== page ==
Keeping to the subject of exercise, it is important to consider the type of exercise and not just the frequency and consistency of exercise.  There are a few activities which can cause a lot more strain and wear and tear on joints and other structures in the body, such as ball chasing, jumping up, fast stops and turns, and running on hard ground. These activities are obviously a lot of fun for our pups, but sadly do the most damage, and so it's wise to adapt them to suit our elderly pals, eg. Instead of throwing the ball, why not hide it somewhere for your sniffer to hunt for it? Or taking a ball for a walk with you, and intermittently letting them carry it. Sometimes it's just obtaining the ball that can give them a kick! If your pup is still desperate to retrieve the ball,  and is still comfortable to do so,  then try rolling it instead of throwing it,  so they can follow it without the risk of them stopping, twisting or falling to reach it.

4. Weight

When our four legged friends are less able to enjoy the activities they always used to, it becomes tempting to reward them in other ways, often with treats and titbits. Sadly this can contribute to excess weight gain in the later years as metabolisms slow and general energy expenditure is reduced as well. Weight gain can increase the loading of joints, and fat cells themselves can initiate inflammatory responses and contribute to joint pain and arthritis, so it’s a good idea to limit treats, measure food intake, and keep our four legged pals lean.

5. Getting Comfy

Something else to think about is where your pooch sleeps. Is their bed well cushioned? Does it keep their joints protected from hard surfaces? Providing a supportive and comfortable bed, with an easy access so that when they get up from sleep they don't struggle to get to their feet.  Having a bed big enough, or even better, a choice of beds, for them to alter positions (snuggle up or stretch out). There are so many comfortable and beautiful beds on the market these days, it’s hard to only buy buy more and give your dog a choice! Place a rug or mat at the access point so that they don’t slip on tiled or laminate floors when getting in and out.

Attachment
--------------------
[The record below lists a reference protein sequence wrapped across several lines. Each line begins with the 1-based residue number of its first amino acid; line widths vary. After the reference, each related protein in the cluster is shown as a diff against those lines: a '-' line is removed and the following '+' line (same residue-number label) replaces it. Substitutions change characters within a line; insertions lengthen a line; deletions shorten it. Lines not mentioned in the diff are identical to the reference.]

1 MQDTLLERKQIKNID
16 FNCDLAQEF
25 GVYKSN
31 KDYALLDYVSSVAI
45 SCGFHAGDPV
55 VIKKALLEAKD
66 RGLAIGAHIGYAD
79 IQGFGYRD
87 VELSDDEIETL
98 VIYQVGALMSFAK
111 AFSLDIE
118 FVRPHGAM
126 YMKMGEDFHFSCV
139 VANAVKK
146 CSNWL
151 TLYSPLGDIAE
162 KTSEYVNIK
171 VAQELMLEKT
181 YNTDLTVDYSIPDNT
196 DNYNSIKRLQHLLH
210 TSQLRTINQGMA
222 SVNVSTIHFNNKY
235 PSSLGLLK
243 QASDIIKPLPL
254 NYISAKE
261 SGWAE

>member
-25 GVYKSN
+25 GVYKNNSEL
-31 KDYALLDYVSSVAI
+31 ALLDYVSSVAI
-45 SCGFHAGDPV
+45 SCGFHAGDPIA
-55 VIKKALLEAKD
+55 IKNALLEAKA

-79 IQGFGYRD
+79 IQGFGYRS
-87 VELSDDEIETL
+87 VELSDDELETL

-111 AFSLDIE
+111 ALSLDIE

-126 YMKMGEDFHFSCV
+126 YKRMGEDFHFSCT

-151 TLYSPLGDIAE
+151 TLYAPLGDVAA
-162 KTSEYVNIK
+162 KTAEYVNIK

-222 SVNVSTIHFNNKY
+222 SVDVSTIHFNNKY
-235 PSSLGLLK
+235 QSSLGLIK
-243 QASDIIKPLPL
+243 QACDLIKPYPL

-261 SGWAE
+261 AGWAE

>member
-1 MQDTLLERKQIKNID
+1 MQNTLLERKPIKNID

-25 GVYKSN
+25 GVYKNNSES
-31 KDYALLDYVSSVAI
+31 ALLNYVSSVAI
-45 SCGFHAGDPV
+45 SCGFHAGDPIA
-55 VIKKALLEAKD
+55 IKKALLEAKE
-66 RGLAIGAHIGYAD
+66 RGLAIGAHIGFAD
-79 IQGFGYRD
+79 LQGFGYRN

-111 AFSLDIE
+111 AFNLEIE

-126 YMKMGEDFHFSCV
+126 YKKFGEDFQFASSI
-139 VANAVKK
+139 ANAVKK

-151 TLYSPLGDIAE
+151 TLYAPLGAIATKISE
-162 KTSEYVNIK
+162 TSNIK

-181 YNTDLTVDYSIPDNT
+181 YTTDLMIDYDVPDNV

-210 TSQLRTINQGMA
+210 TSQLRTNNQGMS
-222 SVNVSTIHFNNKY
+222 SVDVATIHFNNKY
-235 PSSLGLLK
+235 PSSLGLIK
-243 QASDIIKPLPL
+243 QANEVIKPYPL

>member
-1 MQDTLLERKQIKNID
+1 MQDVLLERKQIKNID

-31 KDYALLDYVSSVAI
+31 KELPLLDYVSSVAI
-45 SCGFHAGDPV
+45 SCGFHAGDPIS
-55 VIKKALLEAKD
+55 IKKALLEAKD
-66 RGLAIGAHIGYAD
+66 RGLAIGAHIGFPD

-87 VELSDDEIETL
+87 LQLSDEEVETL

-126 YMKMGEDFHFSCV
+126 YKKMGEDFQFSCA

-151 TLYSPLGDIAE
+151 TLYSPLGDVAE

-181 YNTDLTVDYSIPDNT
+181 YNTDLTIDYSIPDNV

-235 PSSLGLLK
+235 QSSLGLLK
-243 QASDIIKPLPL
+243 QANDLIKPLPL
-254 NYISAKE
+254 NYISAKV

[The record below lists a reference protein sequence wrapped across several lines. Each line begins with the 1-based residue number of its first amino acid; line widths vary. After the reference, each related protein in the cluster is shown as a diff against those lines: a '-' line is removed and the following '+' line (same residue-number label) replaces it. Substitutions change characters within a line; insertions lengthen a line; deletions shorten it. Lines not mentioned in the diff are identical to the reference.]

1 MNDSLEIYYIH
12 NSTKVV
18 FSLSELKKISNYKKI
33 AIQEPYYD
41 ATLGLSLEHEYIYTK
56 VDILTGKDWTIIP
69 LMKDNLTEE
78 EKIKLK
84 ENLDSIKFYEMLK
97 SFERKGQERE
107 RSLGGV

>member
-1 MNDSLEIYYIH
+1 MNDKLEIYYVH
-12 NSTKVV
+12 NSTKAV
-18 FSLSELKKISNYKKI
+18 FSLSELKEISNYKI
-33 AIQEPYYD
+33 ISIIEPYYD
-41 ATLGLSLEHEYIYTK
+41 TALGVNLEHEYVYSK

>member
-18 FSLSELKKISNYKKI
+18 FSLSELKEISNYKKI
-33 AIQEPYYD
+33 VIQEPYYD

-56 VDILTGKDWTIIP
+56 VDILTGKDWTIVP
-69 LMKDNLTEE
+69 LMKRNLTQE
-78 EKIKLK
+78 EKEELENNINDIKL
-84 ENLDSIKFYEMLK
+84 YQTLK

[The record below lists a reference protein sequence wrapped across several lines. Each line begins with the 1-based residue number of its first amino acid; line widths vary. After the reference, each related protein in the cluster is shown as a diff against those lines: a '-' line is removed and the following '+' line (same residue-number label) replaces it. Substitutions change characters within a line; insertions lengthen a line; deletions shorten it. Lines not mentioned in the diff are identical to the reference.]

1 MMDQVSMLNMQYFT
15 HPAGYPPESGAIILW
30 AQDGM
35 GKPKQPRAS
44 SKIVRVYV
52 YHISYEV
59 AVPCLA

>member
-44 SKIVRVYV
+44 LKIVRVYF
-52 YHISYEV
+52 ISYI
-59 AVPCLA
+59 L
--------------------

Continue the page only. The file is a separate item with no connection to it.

A senior golden labrador dog lying down in a pet physiotherapy clinic

Consider where your dog chooses to sleep and ensure they have a non slip surface when rising from their bed.

6. Touch

OK,  this might sound silly...of course you touch your dog.  There’s nothing we love more than giving them a good pat and a cuddle, but touch can also be very therapeutic (for both canine and owner). Touch can help override any pain signals which your older pal may be receiving from stiff joints or sore muscles. Give them a good firm stroke each day to increase circulation and stimulate their touch receptors and override those nociceptors! If you notice that they have an area they particularly like being touched in, or one they especially don’t, it may be worth recording these and monitoring their responses. Mention this to their vets at their next visit, as it may give us a clue to where there might be pain or discomfort.

7. And Finally...

It was pretty obvious that, in my opinion, this one is something that can really help your older dog....Physio! If you have a Veterinary Physiotherapist near you, see if you can make your canine friend an appointment with them. They’ll be able to check your dog’s body for muscle restrictions and adhesions, and can use a number of therapies to help them, such as LASER therapy, therapeutic ultrasound, Pulsed Electromagnetic Field (PEMF) therapy, TENS, NMES, massage, mobilisations, myofascial release....PHEW! There are so many ways we can help, even if it’s just a little bit every now and again. Your dog will learn to love it, and it just may help them to keep enjoying all the things in life that they love!

sophie pickard animal phsiotherapist giving laser treatment to a senior chocolate labrador dog

Physiotherapy and LASER therapy can really benefit your dog by helping to keep their joints comfortable.

skye blue border collie enjoying his physiotherapy session with pet therapist sophie pickard

Skye Blue enjoying his Physio session with Sophie.

You can find out more about Sophie and her canine clinic at